While there’s no clear reason why NBC is so patronizing in their coverage of women at the Olympics, there are a few sports that have been treated more fairly by their coverage – namely the U.S. Women’s Soccer Team and the U.S. Women’s Basketball Team. While it hasn’t been perfect, the coverage has been far more informative for each of these teams’ games than the rest of the women’s events. Realistically, this isn’t a coincidence. Both sports are ones that are played often in the United States and as such don’t need a mountain of additional details or insight for the average viewer to understand the games.

Similarly, some of the athletes involved are already famous in their own right (Alex Morgan, Hope Solo, Sue Bird, Diana Taurasi, etc.) and therefore aren’t fresh faces that necessarily have to be explored in extensive packages to get to know them. That doesn’t mean they are completely exempt from condescending questions about their accomplishments – see the umpteenth time a reporter has asked a coach or a member of the basketball team if their dominance is “bad for the sport” or analysis of the soccer team’s loss starting and ending with a discussion of Hope Solo’s ridiculous post-game comments. There are pre-set narratives based on WNBA seasons played or previous World Cups won and lost, and year-round endorsement deals that keep these athletes in the public eye far more than other Olympic athletes. The tough part of NBC’s job is done for them, and they are free to capitalize on an existing audience.

NBC knows people will tune in to the more obscure sports based on the “special event” feel of watching track and field stars or synchronized swimmers perform on national television (that is, if the network decides they actually deserve a slot on national television at all). The sports and athletes can be treated as not deserving of full support and then be left behind until four years later. With this treatment, outlets are essentially saying that by simply acknowledging women’s Olympic events they are doing right by those athletes. In this case the bare minimum is apparently acceptable in the eyes of newspapers and networks at home and abroad. Condescending coverage masquerades as supportive coverage since being given this large a spotlight at all is not the norm for many of these athletes, but people like Simone Biles, Katie Ledecky, and Michelle Carter shouldn’t have to fight just as hard against offensive coverage as they did to get to this level in the first place.

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As the LA Times’ Libby Hill said so well on Twitter recently, it’s a privilege to watch female athletes “unapologetically be the best” and “to be proud of their dominance” that they have worked so hard to achieve, a sight that is so much harder to find on television outside of the Olympics and a great example for viewers everywhere no matter which part of the demographic they belong to. That’s why it’s so much more depressing when female athletes are reduced to the sum of their appearance and forced to share their accomplishments with the men in their lives. However, this may also be the reason such sexism persists even when so many viewers constantly call out mistakes such as the ones detailed here.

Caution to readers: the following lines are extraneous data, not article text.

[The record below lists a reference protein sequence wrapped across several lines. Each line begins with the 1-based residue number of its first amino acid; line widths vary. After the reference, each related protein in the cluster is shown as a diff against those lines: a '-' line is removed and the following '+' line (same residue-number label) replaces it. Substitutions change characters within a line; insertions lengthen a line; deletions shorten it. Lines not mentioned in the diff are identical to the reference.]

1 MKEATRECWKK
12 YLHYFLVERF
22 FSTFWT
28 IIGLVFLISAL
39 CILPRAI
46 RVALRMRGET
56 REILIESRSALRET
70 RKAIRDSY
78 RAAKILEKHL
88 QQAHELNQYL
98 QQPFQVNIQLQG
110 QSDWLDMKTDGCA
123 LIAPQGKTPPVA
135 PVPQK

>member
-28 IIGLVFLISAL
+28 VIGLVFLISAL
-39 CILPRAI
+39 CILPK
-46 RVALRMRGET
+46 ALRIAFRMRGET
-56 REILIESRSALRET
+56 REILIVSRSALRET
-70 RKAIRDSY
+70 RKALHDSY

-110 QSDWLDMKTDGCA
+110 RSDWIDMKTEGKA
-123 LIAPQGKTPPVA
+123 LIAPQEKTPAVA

A consistent ringing of the bell when things like this come up is important to make clear how pervasive and harmful mistakes like these are to female athletes and the audience.

But when so many sports are only aired every four years, there are fewer opportunities to learn lessons from previous coverage. The summer Olympics in 2012 and 2008 were both aired during the social media era and errors by the media are almost always called out publicly. Why then is the amount of sexism not decreasing every four years when those gymnasts step onto the mat or swimmers hit the pool? Could it really be as easy a solution as the fact that as the mistakes die down in between Olympics, so too do the awareness of how such mistakes affect athletes and audiences alike?

If the problem really is so simple to diagnose, then that means the inverse is true of the solution. If the mistakes are simply coming from indifference from people behind the scenes, then that isn’t going to magically go away. There are so many examples of how to properly cover female athletes, the thought that certain people are still in the dark about the proper phrasing and tone for coverage like this means they might not ever learn. Fighting casual apathy with nothing short of a complete overhaul is unlikely, and that can only happen over time as both announcers and executives become more diverse.

If everyone at NBC really believes deep down that the women only want fluff analysis during events, then that old guard attitude still isn’t changing overnight. In that case there’s always the chance that NBC’s ratings for Rio being lower than expected will force them to change their tactics before their executives’ personal opinions can pivot on their own. Nothing initiates a sea change like money at stake.